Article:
Water and other essentials of life

My cat, Chattimec, loves his water filtered, with ice.  He sits outside the door of the room his dish is in and patiently waits until I notice him. When I do observe him, I coo and praise him while I refill his water dish.  Chatty enjoys the ice cubes and laps until his thirst is quenched.    Getting his fill of water is something my cat has been able to do all of his life.  Yes, Chattimec is a spoilt, suburban pet.
Lately, however, this ritual of ours has been making me think.  I live in upstate New York.  Just outside of the chaos left behind by the Super Storm Sandy.  I am mesmerized by the news, watching familiar and unfamiliar places float across my TV screen.  The destruction is unfathomable.  So it is, when I give my cat his chilled drink, my thoughts focus on those who are struggling to obtain water and other supplies essential to daily life.
On different social media sites I have read and I have seen on the news, the generosity of the citizens of these United States.  Those far away are sending what they can.  Others are volunteering their time and helping to clean up the mess.  Some, living in the midst of the catastrophe are organizing drives.  They are delivering food, clothing, medical supplies and water to their neighbors who were left with less than them.  Help, slow at times, is getting through to those who need it.
In our country many of us enjoy having our basic needs met every day, without question.   Our homes have running water, heat, and beds to sleep in.  Most of us have access to all and possibly more food than we could need.   When a disaster, such as Sandy, occurs, the generosity of my fellow countrymen always amazes me.  We see the suffering and respond.  We understand the lack of a home, clothing, food and water must be met with money, donations, and volunteers to rebuild, clothe and feed.  Americans don’t like the images flashed before them in pictures and on the news of some of their fellow countrymen and community hurting.  Thus, the response is always generous, beautiful and heartwarming.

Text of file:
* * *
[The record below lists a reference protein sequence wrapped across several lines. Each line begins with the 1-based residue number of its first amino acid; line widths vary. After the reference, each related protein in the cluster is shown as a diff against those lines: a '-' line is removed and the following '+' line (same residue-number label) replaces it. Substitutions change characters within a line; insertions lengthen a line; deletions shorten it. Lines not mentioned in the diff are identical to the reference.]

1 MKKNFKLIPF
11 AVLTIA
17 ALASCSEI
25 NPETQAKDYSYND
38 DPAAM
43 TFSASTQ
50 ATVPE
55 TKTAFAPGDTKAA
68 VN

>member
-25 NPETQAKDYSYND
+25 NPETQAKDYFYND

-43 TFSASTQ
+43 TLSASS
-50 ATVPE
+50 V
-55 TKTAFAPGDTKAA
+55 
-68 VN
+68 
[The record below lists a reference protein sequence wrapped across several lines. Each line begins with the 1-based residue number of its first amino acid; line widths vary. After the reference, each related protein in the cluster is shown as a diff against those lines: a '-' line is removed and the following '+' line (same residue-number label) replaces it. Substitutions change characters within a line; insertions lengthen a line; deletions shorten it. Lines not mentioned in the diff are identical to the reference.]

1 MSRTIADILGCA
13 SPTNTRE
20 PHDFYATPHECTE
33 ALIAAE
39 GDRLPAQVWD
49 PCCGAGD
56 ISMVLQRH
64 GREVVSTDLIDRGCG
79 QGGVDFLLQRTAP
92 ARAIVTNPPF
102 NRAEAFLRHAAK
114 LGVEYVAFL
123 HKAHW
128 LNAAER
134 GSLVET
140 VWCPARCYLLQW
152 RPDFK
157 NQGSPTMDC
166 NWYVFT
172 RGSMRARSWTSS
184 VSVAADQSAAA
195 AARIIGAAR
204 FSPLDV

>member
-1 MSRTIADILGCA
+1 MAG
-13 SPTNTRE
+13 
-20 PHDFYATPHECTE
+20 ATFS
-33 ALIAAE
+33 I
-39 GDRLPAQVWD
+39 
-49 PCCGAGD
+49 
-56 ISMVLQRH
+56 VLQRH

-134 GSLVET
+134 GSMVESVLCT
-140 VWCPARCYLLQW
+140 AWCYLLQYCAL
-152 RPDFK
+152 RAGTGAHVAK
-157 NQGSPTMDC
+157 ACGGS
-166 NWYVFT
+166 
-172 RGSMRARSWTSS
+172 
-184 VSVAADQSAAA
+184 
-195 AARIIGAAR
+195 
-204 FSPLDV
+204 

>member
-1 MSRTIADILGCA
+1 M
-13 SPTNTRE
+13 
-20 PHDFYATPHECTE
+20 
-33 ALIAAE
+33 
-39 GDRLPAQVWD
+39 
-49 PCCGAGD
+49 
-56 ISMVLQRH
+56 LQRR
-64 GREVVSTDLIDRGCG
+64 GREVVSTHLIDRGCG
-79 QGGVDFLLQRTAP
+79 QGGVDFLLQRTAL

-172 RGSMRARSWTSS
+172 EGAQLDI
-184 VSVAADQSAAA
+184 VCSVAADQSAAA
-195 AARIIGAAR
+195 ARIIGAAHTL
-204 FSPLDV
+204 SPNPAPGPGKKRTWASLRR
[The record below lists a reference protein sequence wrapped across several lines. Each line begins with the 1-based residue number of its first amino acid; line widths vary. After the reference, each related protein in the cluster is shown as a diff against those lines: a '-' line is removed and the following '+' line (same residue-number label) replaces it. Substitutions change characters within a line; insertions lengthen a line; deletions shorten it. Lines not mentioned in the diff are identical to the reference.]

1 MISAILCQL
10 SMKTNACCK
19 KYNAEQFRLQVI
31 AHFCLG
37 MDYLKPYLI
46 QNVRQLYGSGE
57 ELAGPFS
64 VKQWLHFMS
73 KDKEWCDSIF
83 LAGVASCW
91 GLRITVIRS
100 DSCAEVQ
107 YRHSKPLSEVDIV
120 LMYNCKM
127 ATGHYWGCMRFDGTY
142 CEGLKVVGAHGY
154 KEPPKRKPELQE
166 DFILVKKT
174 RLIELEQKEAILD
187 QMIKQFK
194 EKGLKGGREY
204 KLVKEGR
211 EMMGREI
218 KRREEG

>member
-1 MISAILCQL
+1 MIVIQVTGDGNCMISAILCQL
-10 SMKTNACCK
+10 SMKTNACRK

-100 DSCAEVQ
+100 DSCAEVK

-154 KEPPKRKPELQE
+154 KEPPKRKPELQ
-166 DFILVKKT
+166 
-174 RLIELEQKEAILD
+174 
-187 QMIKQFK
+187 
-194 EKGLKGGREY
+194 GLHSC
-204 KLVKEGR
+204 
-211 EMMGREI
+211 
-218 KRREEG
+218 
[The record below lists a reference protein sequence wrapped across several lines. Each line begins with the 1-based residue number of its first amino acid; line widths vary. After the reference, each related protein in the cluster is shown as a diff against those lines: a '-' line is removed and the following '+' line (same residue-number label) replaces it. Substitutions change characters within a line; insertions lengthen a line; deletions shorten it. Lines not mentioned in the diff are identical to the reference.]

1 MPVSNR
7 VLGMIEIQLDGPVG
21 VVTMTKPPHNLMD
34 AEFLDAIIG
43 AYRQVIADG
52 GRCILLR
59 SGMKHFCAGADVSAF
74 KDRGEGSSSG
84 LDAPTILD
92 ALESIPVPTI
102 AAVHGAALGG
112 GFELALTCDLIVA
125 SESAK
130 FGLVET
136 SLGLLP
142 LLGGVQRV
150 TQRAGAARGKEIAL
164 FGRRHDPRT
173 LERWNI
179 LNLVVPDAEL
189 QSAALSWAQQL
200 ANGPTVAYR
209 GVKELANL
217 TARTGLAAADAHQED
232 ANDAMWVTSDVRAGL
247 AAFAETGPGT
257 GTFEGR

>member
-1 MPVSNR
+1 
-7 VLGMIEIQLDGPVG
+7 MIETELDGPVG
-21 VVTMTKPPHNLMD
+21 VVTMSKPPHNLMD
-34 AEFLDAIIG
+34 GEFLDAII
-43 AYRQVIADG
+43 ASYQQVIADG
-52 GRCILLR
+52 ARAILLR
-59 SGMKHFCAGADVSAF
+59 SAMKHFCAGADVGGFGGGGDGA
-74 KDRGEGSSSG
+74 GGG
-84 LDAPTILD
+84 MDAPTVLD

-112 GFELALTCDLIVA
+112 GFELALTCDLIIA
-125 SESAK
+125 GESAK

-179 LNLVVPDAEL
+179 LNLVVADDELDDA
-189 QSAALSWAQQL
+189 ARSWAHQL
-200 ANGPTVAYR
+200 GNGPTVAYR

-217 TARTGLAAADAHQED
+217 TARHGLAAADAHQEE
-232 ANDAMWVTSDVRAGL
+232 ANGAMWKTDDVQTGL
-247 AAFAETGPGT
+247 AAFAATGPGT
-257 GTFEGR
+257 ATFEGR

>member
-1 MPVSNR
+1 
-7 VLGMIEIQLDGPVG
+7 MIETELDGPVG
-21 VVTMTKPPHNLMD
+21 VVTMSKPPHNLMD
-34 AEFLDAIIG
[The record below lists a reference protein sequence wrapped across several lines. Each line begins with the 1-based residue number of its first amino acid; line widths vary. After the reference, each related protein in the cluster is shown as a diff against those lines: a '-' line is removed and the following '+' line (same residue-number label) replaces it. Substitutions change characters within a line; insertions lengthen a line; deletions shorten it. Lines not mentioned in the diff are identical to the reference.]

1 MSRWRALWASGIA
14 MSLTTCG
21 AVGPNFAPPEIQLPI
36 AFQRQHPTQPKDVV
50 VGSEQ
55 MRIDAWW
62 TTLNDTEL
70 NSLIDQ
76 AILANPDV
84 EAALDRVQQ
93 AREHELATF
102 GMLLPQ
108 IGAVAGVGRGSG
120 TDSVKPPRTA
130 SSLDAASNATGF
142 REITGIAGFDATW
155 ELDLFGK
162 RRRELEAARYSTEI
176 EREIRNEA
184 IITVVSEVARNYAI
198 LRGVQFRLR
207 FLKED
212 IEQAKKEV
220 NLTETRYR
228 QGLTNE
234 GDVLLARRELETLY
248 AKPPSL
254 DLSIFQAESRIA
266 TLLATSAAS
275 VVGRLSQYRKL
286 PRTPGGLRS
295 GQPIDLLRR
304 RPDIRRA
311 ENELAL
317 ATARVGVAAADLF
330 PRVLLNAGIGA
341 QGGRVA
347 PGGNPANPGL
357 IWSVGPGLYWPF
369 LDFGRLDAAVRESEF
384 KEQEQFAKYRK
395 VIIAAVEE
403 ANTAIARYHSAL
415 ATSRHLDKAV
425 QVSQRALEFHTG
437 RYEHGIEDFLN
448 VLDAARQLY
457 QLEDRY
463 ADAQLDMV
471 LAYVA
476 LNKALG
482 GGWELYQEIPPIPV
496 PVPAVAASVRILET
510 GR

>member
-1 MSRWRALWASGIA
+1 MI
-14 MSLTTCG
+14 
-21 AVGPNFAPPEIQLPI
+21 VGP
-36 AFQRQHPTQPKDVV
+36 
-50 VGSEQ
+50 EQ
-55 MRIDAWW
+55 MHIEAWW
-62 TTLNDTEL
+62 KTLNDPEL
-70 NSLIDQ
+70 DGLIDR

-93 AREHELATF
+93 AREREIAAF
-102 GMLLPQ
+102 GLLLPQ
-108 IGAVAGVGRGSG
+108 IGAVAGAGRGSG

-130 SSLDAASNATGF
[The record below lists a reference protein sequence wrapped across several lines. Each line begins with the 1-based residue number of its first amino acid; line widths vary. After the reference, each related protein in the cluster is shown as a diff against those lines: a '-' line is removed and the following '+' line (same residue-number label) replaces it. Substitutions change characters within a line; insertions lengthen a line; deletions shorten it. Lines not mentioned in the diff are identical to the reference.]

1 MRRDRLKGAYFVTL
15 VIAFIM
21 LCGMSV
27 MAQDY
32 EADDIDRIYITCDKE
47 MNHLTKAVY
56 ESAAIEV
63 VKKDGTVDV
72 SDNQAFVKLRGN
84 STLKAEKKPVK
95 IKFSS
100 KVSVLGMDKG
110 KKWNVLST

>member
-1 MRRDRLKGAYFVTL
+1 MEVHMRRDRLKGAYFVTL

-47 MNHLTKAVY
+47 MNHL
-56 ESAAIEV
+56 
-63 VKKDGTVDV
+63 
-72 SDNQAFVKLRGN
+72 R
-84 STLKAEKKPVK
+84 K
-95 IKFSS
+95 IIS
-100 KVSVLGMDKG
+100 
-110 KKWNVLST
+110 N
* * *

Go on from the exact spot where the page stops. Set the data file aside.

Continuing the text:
I know that eventually, and it will seem like an eternity to those trapped inside the destruction of Sandy, order will return to that part of our country. We, as a nation have been through this before and so we know how to go about rebuilding.  Streets will be cleared, homes will be repaired, schools will be back in session and businesses will reopen.   Water once again will flow freely through pipes and into houses and apartment buildings.  Food will be found in groceries and on the shelves in people’s home.   The volunteers will return to their lives, the donations will stop.  The giving community of my fellow citizens will go back to the routines of their everyday lives.
This leads me to my next thought, as my mind wanders through these scenarios, and I set my cat’s dish down on the floor.    The reality of having water when it is needed or wanted makes me think about those who live in countries where water has never flown freely.  Where just having a drink of clean water is a novelty.  I think about those in the world who have never slept in a bed or even for that matter, had a home.  I am reminded, occasionally, with commercials of starving children of just how dire some situations are.  Consequently, for several years, I have put my money where my mouth is, and donated monthly through Childfund (www.Childfund.org) to a child in need in this country.
It would be a lesson well learned, if we Americans don’t forget the horror of the visions we see of the disaster known as Sandy; the scenes of fellow humans going without the basics of life.   I hope that we can take the generosity we display to our fellow countrymen and extend it to those in need elsewhere in our bigger community of the world.

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